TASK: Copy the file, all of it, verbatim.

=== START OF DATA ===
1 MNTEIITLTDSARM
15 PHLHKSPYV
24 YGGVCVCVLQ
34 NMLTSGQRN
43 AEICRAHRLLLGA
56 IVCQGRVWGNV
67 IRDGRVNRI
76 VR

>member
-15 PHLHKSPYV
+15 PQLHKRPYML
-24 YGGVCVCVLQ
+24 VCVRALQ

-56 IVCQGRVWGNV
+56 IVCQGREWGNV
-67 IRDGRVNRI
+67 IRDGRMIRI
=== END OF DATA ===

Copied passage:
1 MNTEIITLTDSARM
15 PHLHKSPYV
24 YGGVCVCVLQ
34 NMLTSGQRN
43 AEICRAHRLLLGA
56 IVCQGRVWGNV
67 IRDGRVNRI
76 VR

>member
-15 PHLHKSPYV
+15 PQLHKRPYML
-24 YGGVCVCVLQ
+24 VCVRALQ

-56 IVCQGRVWGNV
+56 IVCQGREWGNV
-67 IRDGRVNRI
+67 IRDGRMIRI